California's north-south bullet train is becoming more expensive and troubled. The California High-Speed Rail Authority in 2018 owned more than 1,272 parcels from Madera to Wasco in a 119-mile corridor that has been described as a "linear ghetto" of vacant buildings that is attracting criminals and squatters. In many cases, construction has been slowed by the need to acquire more land and to dispose of parcels that were acquired but not needed when the route changed.

The Authority asked contractors to make bids when the line was only 15 percent designed; contractors normally expect 30 to 60 percent of a major project to be designed before they make bids. The Authority issued a $1 billion contract to construction firm Tutor Perini in June 2013, but Tutor was unable to build for two years for lack of Authority land.

Fresno and other Central Valley cities that hoped to be transformed by high-speed rail are still hopeful, but many residents think they may not live to see the train operate. The unemployment rate in Fresno county was 8.6 percent in 2017, and same as in 2007; Fresno's unemployment rate peaked at 17 percent in 2010. Average personal income in Fresno county was $40,000 in 2016, less than the $56,400 average for California.

Housing. Housing costs are rising faster than incomes, giving California six of the seven least affordable US cities, as measured by average rents compared to average incomes. In Los Angeles, San Francisco, San Jose, San Diego, Riverside and Sacramento, rents of $1,500 or more a month mean that a third of the state's six million renters pay more than half of their monthly income on rent.

Zoning and environmental regulations combine to slow construction of more lower-income housing, especially apartments in urban areas. Governor Brown and some Democrats want to limit environmental project reviews and reduce permit requirements for buildings up to 85 feet high within a half mile of train stations such as BART in the Bay Area. Environmentalists and unions object, preferring more state money to build affordable housing rather than allowing the state to override local building regulations. Raising taxes to provide money for affordable housing would require a two-thirds vote in the Legislature.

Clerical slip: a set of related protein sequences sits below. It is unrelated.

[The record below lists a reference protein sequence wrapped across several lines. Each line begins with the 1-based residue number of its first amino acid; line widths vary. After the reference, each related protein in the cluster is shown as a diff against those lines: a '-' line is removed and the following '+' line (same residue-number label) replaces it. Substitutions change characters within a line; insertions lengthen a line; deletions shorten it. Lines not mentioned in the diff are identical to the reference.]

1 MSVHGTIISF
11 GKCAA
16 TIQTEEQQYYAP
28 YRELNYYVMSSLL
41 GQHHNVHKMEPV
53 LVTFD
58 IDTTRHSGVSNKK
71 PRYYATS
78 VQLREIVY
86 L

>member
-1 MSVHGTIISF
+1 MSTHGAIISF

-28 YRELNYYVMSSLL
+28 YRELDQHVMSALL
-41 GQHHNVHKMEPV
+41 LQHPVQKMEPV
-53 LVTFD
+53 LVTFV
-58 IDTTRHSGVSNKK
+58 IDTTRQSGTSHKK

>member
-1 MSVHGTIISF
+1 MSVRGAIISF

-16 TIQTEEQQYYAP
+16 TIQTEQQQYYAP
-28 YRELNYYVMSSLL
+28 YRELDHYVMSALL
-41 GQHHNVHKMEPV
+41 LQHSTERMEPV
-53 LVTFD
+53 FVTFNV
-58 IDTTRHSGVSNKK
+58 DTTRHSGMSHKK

Transportation and power plants each account for a third of US greenhouse gas emissions, with transportation's share rising due to more driving and power plants' share falling as natural gas replaces coal. California aims to reduce its carbon emissions to 40 percent below 1990 levels by 2030, which will require fewer and shorter commutes.

Taxes. California's economy is prone to economic booms and busts and fluctuating tax revenues. The highest-earning one percent of California residents, those with incomes above $878,000 a year, paid 48 percent of state income taxes in 2016.

Federal tax reform that limits deductions for mortgage interest and state and local taxes may encourage some high-income Californians to move to lower-tax states. California is already a high-tax state, and ballooning costs for public pensions may require further increases in taxes.

Los Angeles retained its spot as the second-largest US metro area, with 13.4 million residents compared to 20.3 million in New York. Chicago was third with 9.5 million, Dallas fourth with 7.4 million, and Houston fifth with 6.9 million.

Californians vote in primary elections on June 5, 2018. The leading candidates to replace retiring Governor Jerry Brown are ex-San Francisco mayor Gavin Newsom and ex-Los Angeles mayor Antonio Villaraigosa. Newsom's campaign centers on a government-run, single-payer health care system that could cost $400 billion a year; the state's budget is less than $200 billion. Newsom also calls for the impeachment of President Trump. Villaraigosa says that California must be prepared to work with Trump.